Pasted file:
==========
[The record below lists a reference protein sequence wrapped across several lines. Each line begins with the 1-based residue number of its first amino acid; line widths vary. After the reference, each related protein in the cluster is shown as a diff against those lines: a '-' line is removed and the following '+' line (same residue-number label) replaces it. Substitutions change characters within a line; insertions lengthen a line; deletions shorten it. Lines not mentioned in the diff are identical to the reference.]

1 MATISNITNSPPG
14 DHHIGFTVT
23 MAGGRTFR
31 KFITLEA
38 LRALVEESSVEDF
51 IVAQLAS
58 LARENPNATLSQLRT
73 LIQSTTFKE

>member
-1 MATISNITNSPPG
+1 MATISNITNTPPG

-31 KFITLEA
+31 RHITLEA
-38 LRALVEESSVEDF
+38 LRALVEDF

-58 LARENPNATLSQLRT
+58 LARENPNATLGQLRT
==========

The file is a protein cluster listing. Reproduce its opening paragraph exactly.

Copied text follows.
[The record below lists a reference protein sequence wrapped across several lines. Each line begins with the 1-based residue number of its first amino acid; line widths vary. After the reference, each related protein in the cluster is shown as a diff against those lines: a '-' line is removed and the following '+' line (same residue-number label) replaces it. Substitutions change characters within a line; insertions lengthen a line; deletions shorten it. Lines not mentioned in the diff are identical to the reference.]